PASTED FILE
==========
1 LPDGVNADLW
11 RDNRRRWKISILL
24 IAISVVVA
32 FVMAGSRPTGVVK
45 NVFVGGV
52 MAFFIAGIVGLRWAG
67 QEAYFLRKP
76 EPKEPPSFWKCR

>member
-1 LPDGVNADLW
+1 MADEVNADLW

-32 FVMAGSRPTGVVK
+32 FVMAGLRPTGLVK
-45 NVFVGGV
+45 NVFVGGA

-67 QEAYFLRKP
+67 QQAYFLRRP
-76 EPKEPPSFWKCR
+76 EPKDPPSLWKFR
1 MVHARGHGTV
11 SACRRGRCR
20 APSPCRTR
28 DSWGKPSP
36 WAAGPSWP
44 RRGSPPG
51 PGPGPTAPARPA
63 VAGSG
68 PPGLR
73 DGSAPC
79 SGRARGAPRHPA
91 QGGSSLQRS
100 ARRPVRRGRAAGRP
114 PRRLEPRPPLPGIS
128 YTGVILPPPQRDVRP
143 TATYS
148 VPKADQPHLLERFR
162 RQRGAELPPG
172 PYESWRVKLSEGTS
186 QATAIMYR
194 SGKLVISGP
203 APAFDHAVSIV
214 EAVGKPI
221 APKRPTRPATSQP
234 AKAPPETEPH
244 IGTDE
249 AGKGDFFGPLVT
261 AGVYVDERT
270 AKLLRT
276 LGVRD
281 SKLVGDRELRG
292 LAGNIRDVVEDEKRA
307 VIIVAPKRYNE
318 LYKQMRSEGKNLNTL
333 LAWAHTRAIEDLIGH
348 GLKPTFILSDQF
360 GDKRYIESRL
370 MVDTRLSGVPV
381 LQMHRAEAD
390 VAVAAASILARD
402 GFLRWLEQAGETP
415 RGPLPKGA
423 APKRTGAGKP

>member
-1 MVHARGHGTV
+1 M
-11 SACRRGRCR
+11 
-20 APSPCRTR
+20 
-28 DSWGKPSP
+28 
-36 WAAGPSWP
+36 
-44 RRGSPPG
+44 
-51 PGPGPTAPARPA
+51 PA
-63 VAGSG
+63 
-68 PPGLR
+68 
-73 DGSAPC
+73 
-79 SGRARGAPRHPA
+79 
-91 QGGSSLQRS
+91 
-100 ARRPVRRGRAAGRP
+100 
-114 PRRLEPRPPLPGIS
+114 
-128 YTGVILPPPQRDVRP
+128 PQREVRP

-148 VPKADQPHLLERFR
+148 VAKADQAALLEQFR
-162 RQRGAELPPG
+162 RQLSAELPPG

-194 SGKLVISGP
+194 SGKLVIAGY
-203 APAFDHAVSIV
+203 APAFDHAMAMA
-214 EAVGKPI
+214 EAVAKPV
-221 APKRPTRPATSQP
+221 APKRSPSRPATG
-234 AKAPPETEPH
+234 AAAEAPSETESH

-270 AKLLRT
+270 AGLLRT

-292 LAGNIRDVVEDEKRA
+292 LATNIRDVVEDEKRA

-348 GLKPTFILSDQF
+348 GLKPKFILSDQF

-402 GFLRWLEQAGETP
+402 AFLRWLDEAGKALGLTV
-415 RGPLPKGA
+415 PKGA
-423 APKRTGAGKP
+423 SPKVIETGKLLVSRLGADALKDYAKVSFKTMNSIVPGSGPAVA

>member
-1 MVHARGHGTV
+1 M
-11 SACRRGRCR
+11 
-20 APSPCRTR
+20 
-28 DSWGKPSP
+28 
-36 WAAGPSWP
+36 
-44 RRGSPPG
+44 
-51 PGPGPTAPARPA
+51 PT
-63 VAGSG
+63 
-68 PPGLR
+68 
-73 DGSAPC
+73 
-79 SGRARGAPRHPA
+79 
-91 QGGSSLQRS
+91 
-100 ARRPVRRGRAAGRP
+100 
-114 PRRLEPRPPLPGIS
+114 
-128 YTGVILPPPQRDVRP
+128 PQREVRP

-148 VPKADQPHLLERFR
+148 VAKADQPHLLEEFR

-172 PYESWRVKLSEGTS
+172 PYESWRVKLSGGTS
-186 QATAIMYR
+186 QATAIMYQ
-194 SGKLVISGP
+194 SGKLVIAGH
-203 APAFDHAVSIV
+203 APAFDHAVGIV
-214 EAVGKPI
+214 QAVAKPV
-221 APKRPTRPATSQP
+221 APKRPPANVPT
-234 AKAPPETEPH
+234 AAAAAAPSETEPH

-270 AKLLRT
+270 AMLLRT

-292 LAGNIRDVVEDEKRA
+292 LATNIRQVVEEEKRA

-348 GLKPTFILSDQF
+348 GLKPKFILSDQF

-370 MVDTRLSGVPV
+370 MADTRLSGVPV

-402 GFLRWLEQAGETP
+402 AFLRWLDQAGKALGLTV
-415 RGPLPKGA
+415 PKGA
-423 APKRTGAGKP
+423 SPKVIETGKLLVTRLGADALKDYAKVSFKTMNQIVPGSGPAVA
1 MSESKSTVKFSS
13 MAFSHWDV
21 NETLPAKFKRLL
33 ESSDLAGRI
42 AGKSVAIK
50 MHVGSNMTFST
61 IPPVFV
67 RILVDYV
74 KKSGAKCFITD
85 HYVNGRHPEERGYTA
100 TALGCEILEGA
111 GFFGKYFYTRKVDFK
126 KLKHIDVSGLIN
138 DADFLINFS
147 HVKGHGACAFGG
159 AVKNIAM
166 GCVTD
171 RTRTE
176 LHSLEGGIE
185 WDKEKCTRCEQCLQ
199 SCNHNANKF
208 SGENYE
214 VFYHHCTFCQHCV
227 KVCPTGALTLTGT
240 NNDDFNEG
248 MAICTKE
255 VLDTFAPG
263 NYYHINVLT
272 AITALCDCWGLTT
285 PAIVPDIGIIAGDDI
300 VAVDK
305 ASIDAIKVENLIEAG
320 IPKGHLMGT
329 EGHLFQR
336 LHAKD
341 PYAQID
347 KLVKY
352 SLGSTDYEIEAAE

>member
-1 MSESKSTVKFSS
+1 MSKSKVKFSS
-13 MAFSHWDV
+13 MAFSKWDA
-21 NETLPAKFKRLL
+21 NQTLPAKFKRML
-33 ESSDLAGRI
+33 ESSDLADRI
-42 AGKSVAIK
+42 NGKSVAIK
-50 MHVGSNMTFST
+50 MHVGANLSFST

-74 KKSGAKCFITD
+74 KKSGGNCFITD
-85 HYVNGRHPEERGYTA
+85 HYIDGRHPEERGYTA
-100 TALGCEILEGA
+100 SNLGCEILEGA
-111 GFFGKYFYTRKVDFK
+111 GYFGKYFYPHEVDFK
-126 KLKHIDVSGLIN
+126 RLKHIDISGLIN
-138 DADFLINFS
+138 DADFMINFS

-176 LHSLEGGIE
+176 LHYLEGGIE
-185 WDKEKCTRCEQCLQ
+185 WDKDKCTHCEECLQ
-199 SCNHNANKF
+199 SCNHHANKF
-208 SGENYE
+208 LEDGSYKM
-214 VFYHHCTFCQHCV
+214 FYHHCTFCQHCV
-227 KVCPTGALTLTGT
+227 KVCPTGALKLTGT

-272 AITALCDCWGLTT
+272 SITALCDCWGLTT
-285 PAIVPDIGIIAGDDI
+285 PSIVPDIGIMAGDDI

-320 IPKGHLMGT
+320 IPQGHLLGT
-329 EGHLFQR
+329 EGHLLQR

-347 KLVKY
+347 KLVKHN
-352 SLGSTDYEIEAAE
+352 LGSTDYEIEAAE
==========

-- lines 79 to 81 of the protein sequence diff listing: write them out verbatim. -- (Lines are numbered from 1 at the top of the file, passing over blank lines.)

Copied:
+63 
-68 PPGLR
+68 